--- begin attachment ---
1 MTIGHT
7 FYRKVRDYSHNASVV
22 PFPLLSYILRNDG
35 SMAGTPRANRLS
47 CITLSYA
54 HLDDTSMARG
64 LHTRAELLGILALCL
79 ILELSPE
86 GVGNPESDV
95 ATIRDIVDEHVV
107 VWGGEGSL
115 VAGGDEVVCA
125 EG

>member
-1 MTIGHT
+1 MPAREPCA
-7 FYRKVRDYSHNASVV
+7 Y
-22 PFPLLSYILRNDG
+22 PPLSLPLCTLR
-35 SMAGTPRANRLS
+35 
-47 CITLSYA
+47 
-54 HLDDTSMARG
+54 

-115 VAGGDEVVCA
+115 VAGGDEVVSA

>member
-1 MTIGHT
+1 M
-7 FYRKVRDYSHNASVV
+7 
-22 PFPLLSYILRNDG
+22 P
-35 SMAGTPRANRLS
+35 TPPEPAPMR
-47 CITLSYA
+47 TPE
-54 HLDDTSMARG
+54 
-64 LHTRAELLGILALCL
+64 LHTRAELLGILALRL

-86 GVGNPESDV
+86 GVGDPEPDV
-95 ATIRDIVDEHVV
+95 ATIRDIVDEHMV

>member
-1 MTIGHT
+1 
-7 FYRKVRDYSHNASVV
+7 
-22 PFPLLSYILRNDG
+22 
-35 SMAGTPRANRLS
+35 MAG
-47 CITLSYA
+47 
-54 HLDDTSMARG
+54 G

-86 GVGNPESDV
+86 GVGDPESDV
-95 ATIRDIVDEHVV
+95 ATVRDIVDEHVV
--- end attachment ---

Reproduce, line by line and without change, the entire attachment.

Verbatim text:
1 MTIGHT
7 FYRKVRDYSHNASVV
22 PFPLLSYILRNDG
35 SMAGTPRANRLS
47 CITLSYA
54 HLDDTSMARG
64 LHTRAELLGILALCL
79 ILELSPE
86 GVGNPESDV
95 ATIRDIVDEHVV
107 VWGGEGSL
115 VAGGDEVVCA
125 EG

>member
-1 MTIGHT
+1 MPAREPCA
-7 FYRKVRDYSHNASVV
+7 Y
-22 PFPLLSYILRNDG
+22 PPLSLPLCTLR
-35 SMAGTPRANRLS
+35 
-47 CITLSYA
+47 
-54 HLDDTSMARG
+54 

-115 VAGGDEVVCA
+115 VAGGDEVVSA

>member
-1 MTIGHT
+1 M
-7 FYRKVRDYSHNASVV
+7 
-22 PFPLLSYILRNDG
+22 P
-35 SMAGTPRANRLS
+35 TPPEPAPMR
-47 CITLSYA
+47 TPE
-54 HLDDTSMARG
+54 
-64 LHTRAELLGILALCL
+64 LHTRAELLGILALRL

-86 GVGNPESDV
+86 GVGDPEPDV
-95 ATIRDIVDEHVV
+95 ATIRDIVDEHMV

>member
-1 MTIGHT
+1 
-7 FYRKVRDYSHNASVV
+7 
-22 PFPLLSYILRNDG
+22 
-35 SMAGTPRANRLS
+35 MAG
-47 CITLSYA
+47 
-54 HLDDTSMARG
+54 G

-86 GVGNPESDV
+86 GVGDPESDV
-95 ATIRDIVDEHVV
+95 ATVRDIVDEHVV